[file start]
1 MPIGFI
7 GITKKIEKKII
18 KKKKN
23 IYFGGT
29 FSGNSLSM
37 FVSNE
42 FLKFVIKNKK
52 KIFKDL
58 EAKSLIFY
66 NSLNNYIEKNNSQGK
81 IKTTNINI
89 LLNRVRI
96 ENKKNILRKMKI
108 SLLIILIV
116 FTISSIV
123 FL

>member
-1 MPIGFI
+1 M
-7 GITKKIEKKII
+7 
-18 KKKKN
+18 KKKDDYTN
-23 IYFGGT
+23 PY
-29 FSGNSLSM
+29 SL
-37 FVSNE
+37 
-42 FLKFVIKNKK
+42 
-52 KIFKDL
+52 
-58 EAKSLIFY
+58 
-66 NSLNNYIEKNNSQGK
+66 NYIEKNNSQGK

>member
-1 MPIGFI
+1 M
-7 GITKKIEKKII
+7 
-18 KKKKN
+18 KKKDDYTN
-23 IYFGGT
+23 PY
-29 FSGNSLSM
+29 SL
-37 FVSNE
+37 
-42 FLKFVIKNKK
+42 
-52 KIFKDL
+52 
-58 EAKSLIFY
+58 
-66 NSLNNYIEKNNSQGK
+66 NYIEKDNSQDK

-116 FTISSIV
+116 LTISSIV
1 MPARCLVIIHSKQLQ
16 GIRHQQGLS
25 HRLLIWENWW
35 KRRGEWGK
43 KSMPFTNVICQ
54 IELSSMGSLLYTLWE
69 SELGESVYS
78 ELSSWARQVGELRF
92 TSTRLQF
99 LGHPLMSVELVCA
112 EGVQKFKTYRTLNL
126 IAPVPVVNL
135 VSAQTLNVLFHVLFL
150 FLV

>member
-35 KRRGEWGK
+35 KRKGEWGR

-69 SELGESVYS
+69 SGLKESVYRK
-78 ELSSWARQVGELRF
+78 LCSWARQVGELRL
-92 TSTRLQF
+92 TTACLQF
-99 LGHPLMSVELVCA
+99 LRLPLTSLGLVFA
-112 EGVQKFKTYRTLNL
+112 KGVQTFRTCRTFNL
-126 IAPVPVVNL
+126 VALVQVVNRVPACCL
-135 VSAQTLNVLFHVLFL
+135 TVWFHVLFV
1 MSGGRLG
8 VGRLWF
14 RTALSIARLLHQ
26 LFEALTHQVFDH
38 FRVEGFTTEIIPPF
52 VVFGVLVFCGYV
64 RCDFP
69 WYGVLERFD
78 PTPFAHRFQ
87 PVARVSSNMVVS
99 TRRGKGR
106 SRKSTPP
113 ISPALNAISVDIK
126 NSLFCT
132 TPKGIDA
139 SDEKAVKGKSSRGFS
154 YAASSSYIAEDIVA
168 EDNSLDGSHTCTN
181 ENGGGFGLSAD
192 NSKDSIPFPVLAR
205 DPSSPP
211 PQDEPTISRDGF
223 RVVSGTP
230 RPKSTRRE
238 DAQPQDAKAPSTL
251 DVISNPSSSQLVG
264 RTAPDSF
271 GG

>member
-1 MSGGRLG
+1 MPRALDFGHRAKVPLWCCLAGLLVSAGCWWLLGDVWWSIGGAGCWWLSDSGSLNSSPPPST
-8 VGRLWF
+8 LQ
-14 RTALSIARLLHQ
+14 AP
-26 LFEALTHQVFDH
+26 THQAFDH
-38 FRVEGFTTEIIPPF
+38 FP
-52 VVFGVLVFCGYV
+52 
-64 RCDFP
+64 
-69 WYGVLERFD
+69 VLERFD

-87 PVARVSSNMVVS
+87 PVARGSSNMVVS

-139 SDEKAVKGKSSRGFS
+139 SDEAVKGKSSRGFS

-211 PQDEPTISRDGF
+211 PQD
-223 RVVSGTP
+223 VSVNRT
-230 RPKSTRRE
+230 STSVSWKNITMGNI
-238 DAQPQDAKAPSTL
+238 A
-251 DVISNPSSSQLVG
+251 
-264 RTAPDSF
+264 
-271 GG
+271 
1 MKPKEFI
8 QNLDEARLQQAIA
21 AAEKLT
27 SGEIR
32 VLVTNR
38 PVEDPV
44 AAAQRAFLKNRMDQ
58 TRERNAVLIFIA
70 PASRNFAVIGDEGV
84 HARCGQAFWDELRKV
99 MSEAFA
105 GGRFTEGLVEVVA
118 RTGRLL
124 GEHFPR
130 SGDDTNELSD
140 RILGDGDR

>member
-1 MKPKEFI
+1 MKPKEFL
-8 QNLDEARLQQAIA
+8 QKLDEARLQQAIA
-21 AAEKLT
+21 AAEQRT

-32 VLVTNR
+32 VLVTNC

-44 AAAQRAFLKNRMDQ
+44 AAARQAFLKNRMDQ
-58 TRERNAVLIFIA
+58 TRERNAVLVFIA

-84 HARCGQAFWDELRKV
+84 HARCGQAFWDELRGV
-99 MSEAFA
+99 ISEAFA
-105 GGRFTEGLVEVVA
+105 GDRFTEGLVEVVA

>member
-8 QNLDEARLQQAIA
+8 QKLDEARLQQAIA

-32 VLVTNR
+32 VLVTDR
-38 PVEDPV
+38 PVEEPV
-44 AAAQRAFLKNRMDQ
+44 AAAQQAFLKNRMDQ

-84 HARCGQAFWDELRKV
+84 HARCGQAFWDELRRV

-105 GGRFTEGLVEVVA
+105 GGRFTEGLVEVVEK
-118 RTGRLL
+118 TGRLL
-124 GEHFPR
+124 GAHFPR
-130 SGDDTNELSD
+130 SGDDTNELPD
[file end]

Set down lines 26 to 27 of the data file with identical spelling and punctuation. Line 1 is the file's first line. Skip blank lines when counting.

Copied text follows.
-29 FSGNSLSM
+29 SL